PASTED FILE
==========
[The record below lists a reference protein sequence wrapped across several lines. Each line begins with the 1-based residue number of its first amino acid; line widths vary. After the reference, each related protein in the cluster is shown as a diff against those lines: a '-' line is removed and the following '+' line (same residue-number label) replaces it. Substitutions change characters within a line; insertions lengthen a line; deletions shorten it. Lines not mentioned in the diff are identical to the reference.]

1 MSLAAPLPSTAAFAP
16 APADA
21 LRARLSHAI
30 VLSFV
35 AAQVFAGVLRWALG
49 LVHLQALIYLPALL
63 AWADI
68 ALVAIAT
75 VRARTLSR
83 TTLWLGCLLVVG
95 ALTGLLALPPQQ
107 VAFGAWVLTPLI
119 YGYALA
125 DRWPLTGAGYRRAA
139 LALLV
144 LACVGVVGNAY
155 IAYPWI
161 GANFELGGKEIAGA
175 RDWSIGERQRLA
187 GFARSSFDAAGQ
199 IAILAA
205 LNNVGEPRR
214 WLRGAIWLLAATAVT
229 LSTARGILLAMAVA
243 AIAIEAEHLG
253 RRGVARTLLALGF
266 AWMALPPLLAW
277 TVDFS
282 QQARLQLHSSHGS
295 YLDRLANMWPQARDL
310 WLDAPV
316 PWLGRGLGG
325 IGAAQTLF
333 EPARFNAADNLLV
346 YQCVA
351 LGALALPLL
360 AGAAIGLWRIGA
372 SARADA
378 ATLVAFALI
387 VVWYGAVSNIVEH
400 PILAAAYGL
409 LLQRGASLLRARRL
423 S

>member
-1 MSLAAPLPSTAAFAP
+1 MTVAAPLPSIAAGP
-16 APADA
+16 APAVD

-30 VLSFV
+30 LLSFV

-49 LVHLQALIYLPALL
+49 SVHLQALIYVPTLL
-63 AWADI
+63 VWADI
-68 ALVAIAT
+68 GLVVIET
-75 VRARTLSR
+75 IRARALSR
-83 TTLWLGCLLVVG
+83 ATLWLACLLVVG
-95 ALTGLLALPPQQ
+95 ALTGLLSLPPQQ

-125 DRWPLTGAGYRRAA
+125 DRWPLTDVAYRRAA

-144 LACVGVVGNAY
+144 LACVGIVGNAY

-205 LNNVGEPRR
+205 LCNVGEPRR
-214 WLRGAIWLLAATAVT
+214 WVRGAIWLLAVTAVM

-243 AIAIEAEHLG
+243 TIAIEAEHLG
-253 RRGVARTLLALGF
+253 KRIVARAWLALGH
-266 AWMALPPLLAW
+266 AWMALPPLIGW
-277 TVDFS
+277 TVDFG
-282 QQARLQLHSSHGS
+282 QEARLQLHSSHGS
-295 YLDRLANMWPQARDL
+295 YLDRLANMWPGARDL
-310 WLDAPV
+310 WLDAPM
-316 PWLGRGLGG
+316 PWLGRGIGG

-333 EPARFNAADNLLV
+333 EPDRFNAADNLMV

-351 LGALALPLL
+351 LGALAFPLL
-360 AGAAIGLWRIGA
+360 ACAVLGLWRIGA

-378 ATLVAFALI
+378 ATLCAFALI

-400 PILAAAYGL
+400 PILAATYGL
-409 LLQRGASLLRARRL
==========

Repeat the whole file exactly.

[The record below lists a reference protein sequence wrapped across several lines. Each line begins with the 1-based residue number of its first amino acid; line widths vary. After the reference, each related protein in the cluster is shown as a diff against those lines: a '-' line is removed and the following '+' line (same residue-number label) replaces it. Substitutions change characters within a line; insertions lengthen a line; deletions shorten it. Lines not mentioned in the diff are identical to the reference.]

1 MSLAAPLPSTAAFAP
16 APADA
21 LRARLSHAI
30 VLSFV
35 AAQVFAGVLRWALG
49 LVHLQALIYLPALL
63 AWADI
68 ALVAIAT
75 VRARTLSR
83 TTLWLGCLLVVG
95 ALTGLLALPPQQ
107 VAFGAWVLTPLI
119 YGYALA
125 DRWPLTGAGYRRAA
139 LALLV
144 LACVGVVGNAY
155 IAYPWI
161 GANFELGGKEIAGA
175 RDWSIGERQRLA
187 GFARSSFDAAGQ
199 IAILAA
205 LNNVGEPRR
214 WLRGAIWLLAATAVT
229 LSTARGILLAMAVA
243 AIAIEAEHLG
253 RRGVARTLLALGF
266 AWMALPPLLAW
277 TVDFS
282 QQARLQLHSSHGS
295 YLDRLANMWPQARDL
310 WLDAPV
316 PWLGRGLGG
325 IGAAQTLF
333 EPARFNAADNLLV
346 YQCVA
351 LGALALPLL
360 AGAAIGLWRIGA
372 SARADA
378 ATLVAFALI
387 VVWYGAVSNIVEH
400 PILAAAYGL
409 LLQRGASLLRARRL
423 S

>member
-1 MSLAAPLPSTAAFAP
+1 MTVAAPLPSIAAGP
-16 APADA
+16 APAVD

-30 VLSFV
+30 LLSFV

-49 LVHLQALIYLPALL
+49 SVHLQALIYVPTLL
-63 AWADI
+63 VWADI
-68 ALVAIAT
+68 GLVVIET
-75 VRARTLSR
+75 IRARALSR
-83 TTLWLGCLLVVG
+83 ATLWLACLLVVG
-95 ALTGLLALPPQQ
+95 ALTGLLSLPPQQ

-125 DRWPLTGAGYRRAA
+125 DRWPLTDVAYRRAA

-144 LACVGVVGNAY
+144 LACVGIVGNAY

-205 LNNVGEPRR
+205 LCNVGEPRR
-214 WLRGAIWLLAATAVT
+214 WVRGAIWLLAVTAVM

-243 AIAIEAEHLG
+243 TIAIEAEHLG
-253 RRGVARTLLALGF
+253 KRIVARAWLALGH
-266 AWMALPPLLAW
+266 AWMALPPLIGW
-277 TVDFS
+277 TVDFG
-282 QQARLQLHSSHGS
+282 QEARLQLHSSHGS
-295 YLDRLANMWPQARDL
+295 YLDRLANMWPGARDL
-310 WLDAPV
+310 WLDAPM
-316 PWLGRGLGG
+316 PWLGRGIGG

-333 EPARFNAADNLLV
+333 EPDRFNAADNLMV

-351 LGALALPLL
+351 LGALAFPLL
-360 AGAAIGLWRIGA
+360 ACAVLGLWRIGA

-378 ATLVAFALI
+378 ATLCAFALI

-400 PILAAAYGL
+400 PILAATYGL
-409 LLQRGASLLRARRL